Junk email volumes hit high
Spam volume increases despite swine flu
Nine in ten emails in circulation are spam, according to the latest stats from email security services outfit MessageLabs.
The abuse of free hosted domains is playing a major role in clogging users' in-boxes with get-rich-quick scams and penis pill offers, MessageLabs reports. The security services arm of Symantec noted that junk mail levels reached 90.4 per cent during May. That figure includes email from "new and previously unknown bad sources" so the actual raw figure is probably even higher.
Most of the spam detected in May had little content beyond a subject line and valid hyperlink, sometimes linked to profiles on social networking websites. Often junk emails were sent through valid webmail hosting providers, rather than using spoofed addresses. Other rudimentary filter-evasion techniques include the use of Russian language characters in spam messages.
"As spam levels continue to increase, we are seeing existing attack techniques combine and morph into one," said Paul Wood, MessageLabs Intelligence senior analyst at Symantec. "In 2008 CAPTCHA-breaking, social networking spam and the use of webmail for spamming all became popular tactics. Today, the bad guys are using the three together as a triple threat to heighten the effectiveness of their spamming."
MessageLabs also looked into the time when recipients were sent the greatest volume of spam, a metric that varied with geography. US residents tended to see spam peak between 9 and 10 am local time, before dropping overnight, while Europeans are more likely to receive a steady stream of junk mail throughout their working day. Over in the Asia-Pacific region, by contrast, spam tends to come in overnight.
The study also looked at locations harbouring malicious content, finding that the majority (84.6 per cent) of web sites blocked for harbouring malware during May were well-established domains more than a year old. In May, 7.0 per cent of email-borne malware contained links to malicious sites.
"Spammers using better-known and thus more widely trusted web sites to host malware is reminiscent of the spammers who rely on well-known webmail and social networking environments to host spam content," Wood said. "The trustworthy older domains can be compromised through SQL injection attacks while newer sites are more likely to be flagged as suspicious – a temporary site set up with the sole purpose of distributing spam and malware – and thus faster to get shutdown."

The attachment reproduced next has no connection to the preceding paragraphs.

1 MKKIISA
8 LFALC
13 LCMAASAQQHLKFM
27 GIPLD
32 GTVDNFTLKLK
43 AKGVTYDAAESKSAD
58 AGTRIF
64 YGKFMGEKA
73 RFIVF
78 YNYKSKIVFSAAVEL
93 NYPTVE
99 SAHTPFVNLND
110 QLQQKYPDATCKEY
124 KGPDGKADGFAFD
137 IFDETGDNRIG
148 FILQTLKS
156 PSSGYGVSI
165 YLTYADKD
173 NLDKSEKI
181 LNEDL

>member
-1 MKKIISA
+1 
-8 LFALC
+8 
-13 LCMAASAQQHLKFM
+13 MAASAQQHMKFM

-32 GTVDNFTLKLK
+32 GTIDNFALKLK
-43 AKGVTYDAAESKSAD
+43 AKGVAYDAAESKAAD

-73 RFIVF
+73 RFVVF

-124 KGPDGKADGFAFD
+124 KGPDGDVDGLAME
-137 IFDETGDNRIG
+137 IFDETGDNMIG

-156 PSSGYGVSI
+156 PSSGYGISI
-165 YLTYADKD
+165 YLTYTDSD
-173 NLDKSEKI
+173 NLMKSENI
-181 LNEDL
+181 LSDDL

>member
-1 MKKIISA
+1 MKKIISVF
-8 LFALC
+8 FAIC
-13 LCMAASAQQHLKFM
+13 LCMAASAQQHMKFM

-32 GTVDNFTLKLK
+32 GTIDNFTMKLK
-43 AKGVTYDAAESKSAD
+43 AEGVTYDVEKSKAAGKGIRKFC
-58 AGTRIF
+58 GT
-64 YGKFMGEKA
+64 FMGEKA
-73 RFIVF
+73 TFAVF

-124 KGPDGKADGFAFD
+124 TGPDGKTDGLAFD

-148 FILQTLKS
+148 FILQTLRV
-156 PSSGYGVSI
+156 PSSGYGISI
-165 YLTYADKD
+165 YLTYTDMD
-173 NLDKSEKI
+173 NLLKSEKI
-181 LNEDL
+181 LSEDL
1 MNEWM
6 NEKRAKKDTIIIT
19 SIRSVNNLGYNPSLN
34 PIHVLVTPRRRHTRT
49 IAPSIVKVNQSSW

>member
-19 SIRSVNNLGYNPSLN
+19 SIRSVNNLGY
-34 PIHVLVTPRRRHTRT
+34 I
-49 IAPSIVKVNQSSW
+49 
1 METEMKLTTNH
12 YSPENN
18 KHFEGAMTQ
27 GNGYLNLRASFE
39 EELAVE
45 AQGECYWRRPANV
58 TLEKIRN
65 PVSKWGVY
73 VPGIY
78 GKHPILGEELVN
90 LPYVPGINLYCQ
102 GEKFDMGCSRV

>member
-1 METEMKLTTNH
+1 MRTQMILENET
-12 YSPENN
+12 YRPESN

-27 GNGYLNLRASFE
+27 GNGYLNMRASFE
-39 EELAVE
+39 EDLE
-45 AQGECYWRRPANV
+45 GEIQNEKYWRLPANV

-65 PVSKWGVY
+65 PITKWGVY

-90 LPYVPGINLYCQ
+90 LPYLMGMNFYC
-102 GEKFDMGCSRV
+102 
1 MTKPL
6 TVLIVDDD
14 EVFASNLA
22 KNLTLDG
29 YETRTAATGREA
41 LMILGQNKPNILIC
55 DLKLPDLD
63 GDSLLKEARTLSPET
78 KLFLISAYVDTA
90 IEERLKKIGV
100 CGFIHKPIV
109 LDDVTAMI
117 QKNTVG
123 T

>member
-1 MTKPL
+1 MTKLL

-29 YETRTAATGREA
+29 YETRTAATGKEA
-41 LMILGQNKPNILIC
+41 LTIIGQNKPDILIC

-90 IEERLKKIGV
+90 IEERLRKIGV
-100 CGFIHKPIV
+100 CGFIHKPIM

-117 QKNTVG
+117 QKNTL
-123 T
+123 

MessageLabs complete report can be found here. ®
The Problem With Spam
is the idoits who are real hits... who actually do want the tat that is being sold. as a 0.01% hit rate makes all the rest justifiable...
I do not like spam. I will not buy from any company that emails me, at all regardless. As I do not wish to be in that 0.01% that are the hits that make spam for the rest of us.
I also refused to send emailshots for my employer on principle, (I still have my job and have not been asked again).
Only 90% who are they kidding?
Set a catch-all address on a domain and there's a good chance you'll get a lot more than 90% junk, I've seen cases where not only do spammers send to every common forename @ but also to all 4 letter combinations @.
I think many of those never get spotted by the people who provide these low figures of only 90% because they get blocked before hitting spam filtering. Also the figures are probably distorted as they come from the likes of messagelabs whose users are a pre-selected bunch of relatively sophisticated users and big spenders, not the small businesses who've never even heard of messagelabs and use much less sophisticated spam filtering.
At one point I set the catch-all for a high visibility domain name to a gmail account - it ran out of space in a week (that was when Gmail could only store 1GB - about 250,000 messages if I recall...).
If that's a common experience I guess most of the internet "backbone" bandwidth is being used for spam. Everything would be faster and cheaper if spam could be killed.
If you receive an email from the Department of Health telling you not to eat tinned pork because of swine flu - ignore it.
It's just spam.